Clearly, this family was a dynasty, men of extraordinary charisma, power, and sense of destiny. A good addition for those who like to read about the Kennedys, this book is lengthy and detailed but reads like a novel as it summarizes with the perspective of time. The book represents a compilation of earlier writings about the Kennedys and newly released tapes and documents. Interspersed with Kennedy gossip is a lot of analysis of the political maneuvering surrounding the Bay of Pigs and Viet Nam Clearly, this family was a dynasty, men of extraordinary charisma, power, and sense of destiny. A good addition for those who like to read about the Kennedys, this book is lengthy and detailed but reads like a novel as it summarizes with the perspective of time. The book represents a compilation of earlier writings about the Kennedys and newly released tapes and documents. Interspersed with Kennedy gossip is a lot of analysis of the political maneuvering surrounding the Bay of Pigs and Viet Nam and the Civil Rights Movement. Especially striking is the extensive coverage of JFK's physical condition. The book discusses the various marriages and names many of Kennedy's lovers; the author also points out the precarious position JFK was in but never recognized. The political bumbling, however, is more shocking even than the sexual liaisons. The book clearly explains personality weaknesses of all of the Kennedy men but also shows their strengths. What makes this so interesting, perhaps, is having lived through Camelot and now reading all that was hidden from the public at the time. So much we never knew ....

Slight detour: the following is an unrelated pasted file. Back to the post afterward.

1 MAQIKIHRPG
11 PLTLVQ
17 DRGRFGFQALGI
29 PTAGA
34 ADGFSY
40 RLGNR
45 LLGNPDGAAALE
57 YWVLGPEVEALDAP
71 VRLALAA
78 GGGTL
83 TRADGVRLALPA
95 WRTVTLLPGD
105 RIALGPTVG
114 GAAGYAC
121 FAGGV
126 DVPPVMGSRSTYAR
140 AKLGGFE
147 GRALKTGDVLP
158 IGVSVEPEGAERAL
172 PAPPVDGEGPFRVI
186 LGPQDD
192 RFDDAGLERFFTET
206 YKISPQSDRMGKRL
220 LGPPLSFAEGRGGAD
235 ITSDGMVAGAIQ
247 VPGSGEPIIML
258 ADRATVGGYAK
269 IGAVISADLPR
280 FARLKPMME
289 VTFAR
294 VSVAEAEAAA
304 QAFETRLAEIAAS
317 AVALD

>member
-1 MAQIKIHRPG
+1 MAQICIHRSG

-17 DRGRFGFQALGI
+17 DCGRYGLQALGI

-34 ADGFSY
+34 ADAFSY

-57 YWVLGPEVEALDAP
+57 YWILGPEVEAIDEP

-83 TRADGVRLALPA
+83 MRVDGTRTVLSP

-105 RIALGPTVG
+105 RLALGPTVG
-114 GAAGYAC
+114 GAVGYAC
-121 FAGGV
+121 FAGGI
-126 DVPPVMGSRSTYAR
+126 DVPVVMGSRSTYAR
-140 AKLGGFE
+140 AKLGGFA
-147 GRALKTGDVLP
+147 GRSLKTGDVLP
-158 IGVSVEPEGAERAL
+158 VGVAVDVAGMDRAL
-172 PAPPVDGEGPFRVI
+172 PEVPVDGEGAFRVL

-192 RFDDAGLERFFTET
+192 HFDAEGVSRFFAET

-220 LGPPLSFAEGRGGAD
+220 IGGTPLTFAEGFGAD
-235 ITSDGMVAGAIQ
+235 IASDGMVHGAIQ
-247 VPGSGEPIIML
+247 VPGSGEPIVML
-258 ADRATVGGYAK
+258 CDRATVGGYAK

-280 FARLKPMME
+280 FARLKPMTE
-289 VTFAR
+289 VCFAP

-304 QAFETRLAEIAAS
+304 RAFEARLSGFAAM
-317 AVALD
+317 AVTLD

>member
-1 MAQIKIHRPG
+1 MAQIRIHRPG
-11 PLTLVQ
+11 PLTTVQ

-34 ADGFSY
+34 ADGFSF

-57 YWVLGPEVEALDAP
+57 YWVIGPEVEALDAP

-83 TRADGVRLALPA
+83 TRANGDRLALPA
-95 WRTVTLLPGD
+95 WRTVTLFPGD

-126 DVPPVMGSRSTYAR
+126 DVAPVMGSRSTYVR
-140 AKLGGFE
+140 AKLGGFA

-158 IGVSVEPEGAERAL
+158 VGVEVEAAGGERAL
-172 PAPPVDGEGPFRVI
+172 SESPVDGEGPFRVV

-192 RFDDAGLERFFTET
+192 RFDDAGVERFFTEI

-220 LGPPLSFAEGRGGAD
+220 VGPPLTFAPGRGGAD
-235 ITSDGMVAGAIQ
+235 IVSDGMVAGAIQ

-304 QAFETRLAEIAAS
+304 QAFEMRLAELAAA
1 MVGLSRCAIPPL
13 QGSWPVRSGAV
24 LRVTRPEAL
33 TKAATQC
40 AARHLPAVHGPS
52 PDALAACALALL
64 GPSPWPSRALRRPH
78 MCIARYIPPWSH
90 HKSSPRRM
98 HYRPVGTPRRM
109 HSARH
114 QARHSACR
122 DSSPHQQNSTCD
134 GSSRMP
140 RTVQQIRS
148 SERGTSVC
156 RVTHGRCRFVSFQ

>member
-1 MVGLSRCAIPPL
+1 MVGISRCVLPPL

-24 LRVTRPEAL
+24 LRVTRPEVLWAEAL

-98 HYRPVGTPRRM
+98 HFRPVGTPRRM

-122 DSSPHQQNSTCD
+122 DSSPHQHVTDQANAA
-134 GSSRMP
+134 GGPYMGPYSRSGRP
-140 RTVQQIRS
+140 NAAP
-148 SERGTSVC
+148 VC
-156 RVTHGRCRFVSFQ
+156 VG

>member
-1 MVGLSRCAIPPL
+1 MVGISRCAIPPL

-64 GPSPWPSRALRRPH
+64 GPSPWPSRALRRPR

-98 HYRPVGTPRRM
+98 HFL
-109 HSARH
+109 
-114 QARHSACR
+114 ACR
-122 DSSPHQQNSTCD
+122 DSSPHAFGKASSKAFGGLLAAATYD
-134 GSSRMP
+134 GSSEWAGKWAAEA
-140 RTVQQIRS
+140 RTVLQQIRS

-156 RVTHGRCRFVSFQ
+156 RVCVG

12. 4 out of 5

    Ivy Bedworth

    I enjoyed it. It taught me a lot that I didn't understand about the history I remember from my youth, but also about how the Kennedys came to dominate the politics of the US in the middle of the 20th century. I didn't know how ill JFK was or how much of a womaniser all the men were. The mafia connection was overplayed by the people who used to dish up the scandals about them, I suppose there was a little truth in it but they certainly weren't involved in organised crime to the extent that the go I enjoyed it. It taught me a lot that I didn't understand about the history I remember from my youth, but also about how the Kennedys came to dominate the politics of the US in the middle of the 20th century. I didn't know how ill JFK was or how much of a womaniser all the men were. The mafia connection was overplayed by the people who used to dish up the scandals about them, I suppose there was a little truth in it but they certainly weren't involved in organised crime to the extent that the gossips said they were. I also rewatched the History Channel's mini series after reading the book, which helped put visual imagery into my knowledge of both the era and the people. A very interesting book, and an eye-opener, debunking some of the romantic mythology around the family.

  13. 5 out of 5

    Ris